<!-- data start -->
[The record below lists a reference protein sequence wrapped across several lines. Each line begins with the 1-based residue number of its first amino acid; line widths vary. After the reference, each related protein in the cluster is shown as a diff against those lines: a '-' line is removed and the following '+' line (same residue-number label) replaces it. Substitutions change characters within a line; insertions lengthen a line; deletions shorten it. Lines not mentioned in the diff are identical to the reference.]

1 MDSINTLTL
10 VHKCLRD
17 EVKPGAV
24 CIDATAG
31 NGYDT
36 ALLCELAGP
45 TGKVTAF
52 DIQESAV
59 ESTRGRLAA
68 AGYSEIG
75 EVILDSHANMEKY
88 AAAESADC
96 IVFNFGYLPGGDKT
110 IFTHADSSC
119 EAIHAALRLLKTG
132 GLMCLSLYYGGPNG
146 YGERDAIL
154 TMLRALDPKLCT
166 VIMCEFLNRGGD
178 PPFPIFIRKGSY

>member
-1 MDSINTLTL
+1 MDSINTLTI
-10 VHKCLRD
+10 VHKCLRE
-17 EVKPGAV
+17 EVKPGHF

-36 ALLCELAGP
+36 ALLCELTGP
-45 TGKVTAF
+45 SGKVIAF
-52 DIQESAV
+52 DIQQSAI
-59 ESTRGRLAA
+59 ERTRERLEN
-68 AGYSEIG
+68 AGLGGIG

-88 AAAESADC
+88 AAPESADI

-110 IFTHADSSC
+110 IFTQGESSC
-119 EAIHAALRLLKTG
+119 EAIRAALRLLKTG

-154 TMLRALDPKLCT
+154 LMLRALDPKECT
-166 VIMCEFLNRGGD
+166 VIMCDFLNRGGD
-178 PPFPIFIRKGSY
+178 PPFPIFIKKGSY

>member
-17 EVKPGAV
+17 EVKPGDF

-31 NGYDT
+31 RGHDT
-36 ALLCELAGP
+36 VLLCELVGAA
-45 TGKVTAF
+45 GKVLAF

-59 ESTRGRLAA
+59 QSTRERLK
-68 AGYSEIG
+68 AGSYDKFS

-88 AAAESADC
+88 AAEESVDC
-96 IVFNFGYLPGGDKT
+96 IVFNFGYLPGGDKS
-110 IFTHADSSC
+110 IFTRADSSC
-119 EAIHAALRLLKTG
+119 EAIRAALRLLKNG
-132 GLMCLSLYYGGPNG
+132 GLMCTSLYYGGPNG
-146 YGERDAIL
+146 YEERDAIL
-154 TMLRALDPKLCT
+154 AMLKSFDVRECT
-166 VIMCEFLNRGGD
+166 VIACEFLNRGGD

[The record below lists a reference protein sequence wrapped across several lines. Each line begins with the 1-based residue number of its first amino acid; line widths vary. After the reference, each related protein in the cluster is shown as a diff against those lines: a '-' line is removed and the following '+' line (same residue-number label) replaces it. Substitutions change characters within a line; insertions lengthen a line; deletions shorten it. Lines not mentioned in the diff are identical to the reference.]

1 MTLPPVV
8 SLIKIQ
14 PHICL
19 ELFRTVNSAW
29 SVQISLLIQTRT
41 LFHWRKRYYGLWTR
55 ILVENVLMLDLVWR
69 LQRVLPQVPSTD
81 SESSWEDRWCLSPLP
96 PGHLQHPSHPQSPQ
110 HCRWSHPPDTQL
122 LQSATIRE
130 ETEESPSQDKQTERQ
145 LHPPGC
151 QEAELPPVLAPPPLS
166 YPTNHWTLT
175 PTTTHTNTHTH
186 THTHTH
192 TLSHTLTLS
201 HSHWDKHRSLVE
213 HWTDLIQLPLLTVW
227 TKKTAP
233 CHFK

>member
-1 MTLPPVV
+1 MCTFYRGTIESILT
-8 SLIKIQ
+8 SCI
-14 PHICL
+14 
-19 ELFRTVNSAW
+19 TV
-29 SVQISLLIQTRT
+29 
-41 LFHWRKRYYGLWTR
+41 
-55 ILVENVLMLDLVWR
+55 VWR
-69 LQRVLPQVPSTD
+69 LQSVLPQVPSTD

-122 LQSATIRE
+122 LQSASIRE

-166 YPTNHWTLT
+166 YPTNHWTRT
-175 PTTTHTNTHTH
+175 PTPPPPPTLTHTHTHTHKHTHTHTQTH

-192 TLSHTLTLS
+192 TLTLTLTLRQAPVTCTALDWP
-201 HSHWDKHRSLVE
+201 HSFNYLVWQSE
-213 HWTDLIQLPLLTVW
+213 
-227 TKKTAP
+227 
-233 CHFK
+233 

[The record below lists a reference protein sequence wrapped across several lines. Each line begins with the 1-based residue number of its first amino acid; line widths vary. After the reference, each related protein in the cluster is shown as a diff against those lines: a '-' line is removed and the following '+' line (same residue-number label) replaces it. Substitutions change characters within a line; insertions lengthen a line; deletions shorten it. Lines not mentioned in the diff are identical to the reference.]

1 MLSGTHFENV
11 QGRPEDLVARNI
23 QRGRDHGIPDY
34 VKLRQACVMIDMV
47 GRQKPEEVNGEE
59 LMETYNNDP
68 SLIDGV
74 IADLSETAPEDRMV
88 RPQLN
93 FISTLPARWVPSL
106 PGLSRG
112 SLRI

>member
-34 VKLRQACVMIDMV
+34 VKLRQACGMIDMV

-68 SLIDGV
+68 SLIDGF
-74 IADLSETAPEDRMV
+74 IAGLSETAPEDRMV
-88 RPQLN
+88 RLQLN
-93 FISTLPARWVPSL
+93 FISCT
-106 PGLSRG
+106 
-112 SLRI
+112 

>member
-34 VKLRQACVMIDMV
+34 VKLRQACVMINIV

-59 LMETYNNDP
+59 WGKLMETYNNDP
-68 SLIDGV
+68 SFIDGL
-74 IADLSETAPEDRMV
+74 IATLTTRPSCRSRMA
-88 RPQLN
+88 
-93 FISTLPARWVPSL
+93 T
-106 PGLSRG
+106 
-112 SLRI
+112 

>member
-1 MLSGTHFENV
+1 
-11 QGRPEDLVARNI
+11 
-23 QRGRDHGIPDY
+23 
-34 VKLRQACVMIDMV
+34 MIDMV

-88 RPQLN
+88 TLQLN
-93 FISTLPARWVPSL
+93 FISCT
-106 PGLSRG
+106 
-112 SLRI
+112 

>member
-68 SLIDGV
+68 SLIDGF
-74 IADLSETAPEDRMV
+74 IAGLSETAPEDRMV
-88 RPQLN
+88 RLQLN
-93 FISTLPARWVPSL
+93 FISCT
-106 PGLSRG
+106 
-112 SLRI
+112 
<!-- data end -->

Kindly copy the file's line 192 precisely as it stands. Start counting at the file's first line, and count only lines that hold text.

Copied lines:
+88 TLQLN